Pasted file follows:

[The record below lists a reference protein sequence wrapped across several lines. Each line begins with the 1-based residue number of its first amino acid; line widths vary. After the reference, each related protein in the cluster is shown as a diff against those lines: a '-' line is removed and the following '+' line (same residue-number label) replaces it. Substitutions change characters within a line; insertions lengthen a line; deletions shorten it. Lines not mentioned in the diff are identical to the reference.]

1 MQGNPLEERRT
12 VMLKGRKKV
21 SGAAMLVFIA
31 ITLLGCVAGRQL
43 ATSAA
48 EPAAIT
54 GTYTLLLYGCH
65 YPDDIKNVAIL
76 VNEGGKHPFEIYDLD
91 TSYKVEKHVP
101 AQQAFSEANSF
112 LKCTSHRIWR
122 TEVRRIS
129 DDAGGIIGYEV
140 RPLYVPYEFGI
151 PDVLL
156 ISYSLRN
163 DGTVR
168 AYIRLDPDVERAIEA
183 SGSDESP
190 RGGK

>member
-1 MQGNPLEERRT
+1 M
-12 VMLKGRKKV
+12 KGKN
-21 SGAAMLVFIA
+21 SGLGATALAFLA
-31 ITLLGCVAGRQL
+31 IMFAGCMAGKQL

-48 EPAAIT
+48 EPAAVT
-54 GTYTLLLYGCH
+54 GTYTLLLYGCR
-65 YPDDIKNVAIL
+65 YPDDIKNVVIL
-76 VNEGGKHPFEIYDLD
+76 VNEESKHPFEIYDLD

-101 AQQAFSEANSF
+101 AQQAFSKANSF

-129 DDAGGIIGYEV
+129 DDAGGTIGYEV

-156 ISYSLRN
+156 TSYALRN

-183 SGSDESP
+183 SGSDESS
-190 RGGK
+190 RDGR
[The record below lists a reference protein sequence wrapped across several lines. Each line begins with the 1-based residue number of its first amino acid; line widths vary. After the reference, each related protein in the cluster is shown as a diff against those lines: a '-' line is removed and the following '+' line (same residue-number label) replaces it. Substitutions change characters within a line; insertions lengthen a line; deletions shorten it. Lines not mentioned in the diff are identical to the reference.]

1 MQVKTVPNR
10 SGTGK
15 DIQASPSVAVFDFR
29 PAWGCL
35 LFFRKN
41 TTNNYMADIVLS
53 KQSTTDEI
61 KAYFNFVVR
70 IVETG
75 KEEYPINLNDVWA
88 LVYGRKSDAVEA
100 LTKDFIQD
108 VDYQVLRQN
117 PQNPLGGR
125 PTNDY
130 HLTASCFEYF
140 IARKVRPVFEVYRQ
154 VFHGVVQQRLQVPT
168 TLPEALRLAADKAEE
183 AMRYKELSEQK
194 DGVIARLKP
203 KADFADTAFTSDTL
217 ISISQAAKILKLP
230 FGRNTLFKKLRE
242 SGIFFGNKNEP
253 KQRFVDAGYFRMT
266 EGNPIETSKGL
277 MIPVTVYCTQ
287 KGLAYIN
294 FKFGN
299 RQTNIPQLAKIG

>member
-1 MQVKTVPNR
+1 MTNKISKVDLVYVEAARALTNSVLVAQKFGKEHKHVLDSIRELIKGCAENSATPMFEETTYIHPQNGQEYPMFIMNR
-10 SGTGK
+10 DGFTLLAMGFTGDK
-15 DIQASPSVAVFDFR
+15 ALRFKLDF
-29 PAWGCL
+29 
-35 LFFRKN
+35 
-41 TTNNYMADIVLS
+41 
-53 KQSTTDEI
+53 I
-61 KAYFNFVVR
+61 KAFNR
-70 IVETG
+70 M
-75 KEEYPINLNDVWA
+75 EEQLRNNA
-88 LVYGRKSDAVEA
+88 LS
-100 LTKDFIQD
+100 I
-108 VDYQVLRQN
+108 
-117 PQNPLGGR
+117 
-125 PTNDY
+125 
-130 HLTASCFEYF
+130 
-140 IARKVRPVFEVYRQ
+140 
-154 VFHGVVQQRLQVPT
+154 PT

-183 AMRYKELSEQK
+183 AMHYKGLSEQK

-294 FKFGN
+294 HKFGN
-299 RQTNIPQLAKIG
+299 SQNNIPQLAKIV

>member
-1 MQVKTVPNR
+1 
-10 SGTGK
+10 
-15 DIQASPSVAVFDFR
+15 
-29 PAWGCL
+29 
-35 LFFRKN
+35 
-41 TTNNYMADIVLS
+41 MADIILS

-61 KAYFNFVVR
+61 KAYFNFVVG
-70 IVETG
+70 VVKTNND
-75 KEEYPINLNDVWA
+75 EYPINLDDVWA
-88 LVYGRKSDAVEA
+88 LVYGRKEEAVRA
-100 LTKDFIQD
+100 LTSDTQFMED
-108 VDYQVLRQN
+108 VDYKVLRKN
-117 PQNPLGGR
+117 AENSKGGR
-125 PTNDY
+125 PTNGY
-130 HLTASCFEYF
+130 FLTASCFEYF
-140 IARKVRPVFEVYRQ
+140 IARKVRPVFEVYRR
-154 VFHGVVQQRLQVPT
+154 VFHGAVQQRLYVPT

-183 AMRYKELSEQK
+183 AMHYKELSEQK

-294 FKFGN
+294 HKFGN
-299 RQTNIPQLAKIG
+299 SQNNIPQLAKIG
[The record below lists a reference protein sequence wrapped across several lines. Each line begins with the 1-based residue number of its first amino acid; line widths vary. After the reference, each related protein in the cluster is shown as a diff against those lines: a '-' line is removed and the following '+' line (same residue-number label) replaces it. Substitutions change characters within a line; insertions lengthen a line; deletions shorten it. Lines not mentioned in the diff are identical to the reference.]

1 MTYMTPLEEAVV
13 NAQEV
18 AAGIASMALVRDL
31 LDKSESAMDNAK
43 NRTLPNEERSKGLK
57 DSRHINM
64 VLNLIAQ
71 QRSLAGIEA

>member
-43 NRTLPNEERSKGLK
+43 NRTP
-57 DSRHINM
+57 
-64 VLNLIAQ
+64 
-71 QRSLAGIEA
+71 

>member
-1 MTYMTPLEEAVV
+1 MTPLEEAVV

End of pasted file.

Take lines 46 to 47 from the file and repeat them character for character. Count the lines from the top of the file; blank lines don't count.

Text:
-183 SGSDESP
+183 SGSDESS